When the distant sound of the flute, which awakens all crea­tures at the time of creation, entered Her ears, Sri Radha arose from Her faint. Standing by the window with Lalita and Visakha, like the moon accompanied by it luminaries. She gazed at the master of Vraja walking the path by the palace. Glancing into Her love-moist­ened eyes, Sri Krsna became captivated. His heart reverberated the name of Sri Radha, His limbs became stunned, and His flute sat idle by His quivering lips. In this way, Cupid conquered Their hearts. Although They had never met, the volcano of Their mutual love, which was to explode in some predestined meeting, contin­ued to seethe in the form of Their purva-raga.

As the gopis describe the flute, they remember Sri Krsna’s attributes, and as His qualities appear on their tongues, they re­member His pastimes. Srila Prabhupada confirms that smarantyah krsna-cestitam means the gopis remembered the many activities Sri Krsna enacted with them. Since, in the definition of purva-raga, the devotee has not yet met Krsna, some reconciliation is required to understand how the gopis remembered pastimes with Him.

In this regard, we should recall that purva-raga is a bhava, or mood possessed by all vraja-gopis. By manifesting a perception of having never met Sri Krsna, it maintains the ever-fresh nature of their loving exchanges. Srimati Radharani and all nitya-siddha

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gopis possess the mood of purva-raga, although they are His eternal associates. The sadhana-siddhas are novices to Sri Krsna’s pastimes and have truly not met Him. Their purva-raga is a consequence of association with the eternal associates. In this way, either by direct experience or by association, under the influence of purva-raga the gopis begin to reflect on His pastimes.

 

In a subterranean lake beneath the waters of the Yamuna, accompanied by his many wives, lived the hundred-hooded serpent, Kaliya. Although very powerful and full of poison, he lived in constant fear of the bird carrier of Visnu, Garuda.

In his previous life, Kaliya was the great sage Vedasira, who was cursed to become a snake for his lack of hospitality to saints. Proud of his great venom and burdened by vaisnava-aparadha, Kaliya again offended Garuda and, although a great devotee in his previous life, he was unable to recognize Sri Krsna when He happily played in the waters of the Yamuna.

As Kaliya wrapped his powerful coils about the tender body of Hari, he felt great transcendental bliss. But the envy in his heart overwhelmed him, and thinking of himself as proprietor of his domain, he offended Sri Krsna as he had once offended his guests and Garuda. After languishing in the coils of Kaliya like Lord Visnu on the body of Ananta, Sri Krsna observed the anxiety-ridden vraja-vasis on the verge of death. Not wishing to cause further pain to His mother, Acyuta, who is unconquerable by physical strength, effortlessly freed Himself and exhibited His great dexterity in the art of dance.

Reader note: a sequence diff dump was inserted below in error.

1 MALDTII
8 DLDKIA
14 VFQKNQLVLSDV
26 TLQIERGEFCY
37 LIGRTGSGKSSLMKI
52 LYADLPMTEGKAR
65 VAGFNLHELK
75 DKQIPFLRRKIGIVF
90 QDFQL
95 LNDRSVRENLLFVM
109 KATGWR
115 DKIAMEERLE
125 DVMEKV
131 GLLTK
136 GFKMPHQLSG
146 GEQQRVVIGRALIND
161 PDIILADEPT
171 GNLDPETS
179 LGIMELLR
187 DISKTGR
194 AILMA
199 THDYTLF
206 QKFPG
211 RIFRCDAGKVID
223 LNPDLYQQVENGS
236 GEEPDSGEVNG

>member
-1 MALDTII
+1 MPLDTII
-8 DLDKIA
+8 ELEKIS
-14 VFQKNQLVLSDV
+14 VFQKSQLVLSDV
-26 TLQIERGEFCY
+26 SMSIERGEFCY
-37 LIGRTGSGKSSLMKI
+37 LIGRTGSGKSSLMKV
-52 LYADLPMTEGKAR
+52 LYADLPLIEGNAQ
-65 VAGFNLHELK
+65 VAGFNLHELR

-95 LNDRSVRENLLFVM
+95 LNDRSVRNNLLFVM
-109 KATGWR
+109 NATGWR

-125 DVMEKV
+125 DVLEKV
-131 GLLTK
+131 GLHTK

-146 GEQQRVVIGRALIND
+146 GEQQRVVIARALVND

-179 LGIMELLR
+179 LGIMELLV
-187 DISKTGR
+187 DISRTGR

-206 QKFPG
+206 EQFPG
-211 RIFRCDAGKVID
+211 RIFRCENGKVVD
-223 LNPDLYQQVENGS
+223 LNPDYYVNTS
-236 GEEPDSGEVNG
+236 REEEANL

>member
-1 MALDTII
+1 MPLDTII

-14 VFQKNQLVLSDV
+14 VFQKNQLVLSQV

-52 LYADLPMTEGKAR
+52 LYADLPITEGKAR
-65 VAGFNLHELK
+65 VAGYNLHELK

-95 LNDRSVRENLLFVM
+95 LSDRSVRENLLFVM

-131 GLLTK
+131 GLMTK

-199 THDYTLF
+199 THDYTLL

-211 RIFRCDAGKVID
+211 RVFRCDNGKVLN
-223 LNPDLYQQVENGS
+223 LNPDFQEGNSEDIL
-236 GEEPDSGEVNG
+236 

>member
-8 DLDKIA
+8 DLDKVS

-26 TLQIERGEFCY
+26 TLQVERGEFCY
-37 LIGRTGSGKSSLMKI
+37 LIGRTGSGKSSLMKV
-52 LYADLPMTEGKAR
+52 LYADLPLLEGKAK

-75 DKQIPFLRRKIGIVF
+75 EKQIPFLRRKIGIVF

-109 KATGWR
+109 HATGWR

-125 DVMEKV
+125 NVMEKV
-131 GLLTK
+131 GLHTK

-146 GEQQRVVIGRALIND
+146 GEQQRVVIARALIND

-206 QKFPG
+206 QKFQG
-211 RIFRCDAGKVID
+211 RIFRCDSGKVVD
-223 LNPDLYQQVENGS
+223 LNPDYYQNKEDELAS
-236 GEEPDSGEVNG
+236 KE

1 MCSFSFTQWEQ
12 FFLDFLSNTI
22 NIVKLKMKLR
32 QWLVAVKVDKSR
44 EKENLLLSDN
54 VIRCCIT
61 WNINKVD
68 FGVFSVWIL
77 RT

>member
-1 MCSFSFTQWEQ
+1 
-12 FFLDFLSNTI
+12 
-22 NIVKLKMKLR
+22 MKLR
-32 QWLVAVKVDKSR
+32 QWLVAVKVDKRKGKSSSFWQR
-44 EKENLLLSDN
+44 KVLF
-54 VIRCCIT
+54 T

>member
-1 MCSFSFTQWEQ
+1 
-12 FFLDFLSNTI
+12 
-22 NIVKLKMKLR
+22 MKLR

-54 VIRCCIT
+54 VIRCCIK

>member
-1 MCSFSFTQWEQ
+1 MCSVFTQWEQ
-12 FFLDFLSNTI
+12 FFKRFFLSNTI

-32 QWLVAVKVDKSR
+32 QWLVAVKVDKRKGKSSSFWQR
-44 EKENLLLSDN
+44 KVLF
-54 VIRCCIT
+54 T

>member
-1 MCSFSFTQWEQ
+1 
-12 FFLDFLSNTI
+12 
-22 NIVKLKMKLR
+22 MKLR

As the vicious snake tried to bite Him, Sri Krsna, moving from one hood to another with lithesome grace and unparalleled speed, earned the name Nata-vara, the best of dancers. As bees fly from flower to flower even in the greatest wind, Sri Krsna placed His lotus feet on one hood and then another, even though the move­ments of Kaliya were beyond the power of vision. Moving His lotus

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feet with great speed, raising His knees high. His swaying waist was decorated with a golden sash. His arms sometimes raised and sometimes to the side, sometimes playing His flute and sometimes holding Kaliya’s tail, Sri Krsna put to shame Lord Siva’s tandava-nrtya. As His lotus feet touched the hoods of Kaliya, they created a charming sound, which constitutes the beats played by tablas.

While dancing in this way, Govinda pleased Himself, punished Kaliya, and satisfied the senses of His devotees. Observing the many young gopis gathered on the bank of the Yamuna, Sri Krsna displayed His dancing skills. As young boys try to make a favor­able impression in the presence of young girls, Sri Krsna performed with a view to impress the gopis.